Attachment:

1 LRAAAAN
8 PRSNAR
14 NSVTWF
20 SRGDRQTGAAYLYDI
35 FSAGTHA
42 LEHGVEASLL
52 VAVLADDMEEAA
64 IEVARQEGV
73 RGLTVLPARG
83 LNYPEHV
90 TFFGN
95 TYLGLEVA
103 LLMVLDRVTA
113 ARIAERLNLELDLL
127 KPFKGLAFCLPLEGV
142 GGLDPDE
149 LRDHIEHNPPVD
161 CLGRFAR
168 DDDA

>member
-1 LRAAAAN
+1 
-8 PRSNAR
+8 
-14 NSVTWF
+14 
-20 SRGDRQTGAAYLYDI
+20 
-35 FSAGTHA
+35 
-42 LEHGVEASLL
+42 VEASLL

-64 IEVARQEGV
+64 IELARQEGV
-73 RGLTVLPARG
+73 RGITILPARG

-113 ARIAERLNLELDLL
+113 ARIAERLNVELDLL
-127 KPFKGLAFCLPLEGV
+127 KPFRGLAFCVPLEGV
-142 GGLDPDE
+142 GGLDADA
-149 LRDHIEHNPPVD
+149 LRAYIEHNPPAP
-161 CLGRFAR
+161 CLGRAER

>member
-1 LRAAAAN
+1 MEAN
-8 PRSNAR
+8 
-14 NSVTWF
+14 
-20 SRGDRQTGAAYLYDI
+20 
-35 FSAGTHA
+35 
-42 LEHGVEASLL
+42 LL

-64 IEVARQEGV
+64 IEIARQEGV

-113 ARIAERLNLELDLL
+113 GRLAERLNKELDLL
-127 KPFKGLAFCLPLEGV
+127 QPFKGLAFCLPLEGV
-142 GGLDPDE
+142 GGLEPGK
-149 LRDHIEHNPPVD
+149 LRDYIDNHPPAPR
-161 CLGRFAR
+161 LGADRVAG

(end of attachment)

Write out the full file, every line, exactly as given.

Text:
1 LRAAAAN
8 PRSNAR
14 NSVTWF
20 SRGDRQTGAAYLYDI
35 FSAGTHA
42 LEHGVEASLL
52 VAVLADDMEEAA
64 IEVARQEGV
73 RGLTVLPARG
83 LNYPEHV
90 TFFGN
95 TYLGLEVA
103 LLMVLDRVTA
113 ARIAERLNLELDLL
127 KPFKGLAFCLPLEGV
142 GGLDPDE
149 LRDHIEHNPPVD
161 CLGRFAR
168 DDDA

>member
-1 LRAAAAN
+1 
-8 PRSNAR
+8 
-14 NSVTWF
+14 
-20 SRGDRQTGAAYLYDI
+20 
-35 FSAGTHA
+35 
-42 LEHGVEASLL
+42 VEASLL

-64 IEVARQEGV
+64 IELARQEGV
-73 RGLTVLPARG
+73 RGITILPARG

-113 ARIAERLNLELDLL
+113 ARIAERLNVELDLL
-127 KPFKGLAFCLPLEGV
+127 KPFRGLAFCVPLEGV
-142 GGLDPDE
+142 GGLDADA
-149 LRDHIEHNPPVD
+149 LRAYIEHNPPAP
-161 CLGRFAR
+161 CLGRAER

>member
-1 LRAAAAN
+1 MEAN
-8 PRSNAR
+8 
-14 NSVTWF
+14 
-20 SRGDRQTGAAYLYDI
+20 
-35 FSAGTHA
+35 
-42 LEHGVEASLL
+42 LL

-64 IEVARQEGV
+64 IEIARQEGV

-113 ARIAERLNLELDLL
+113 GRLAERLNKELDLL
-127 KPFKGLAFCLPLEGV
+127 QPFKGLAFCLPLEGV
-142 GGLDPDE
+142 GGLEPGK
-149 LRDHIEHNPPVD
+149 LRDYIDNHPPAPR
-161 CLGRFAR
+161 LGADRVAG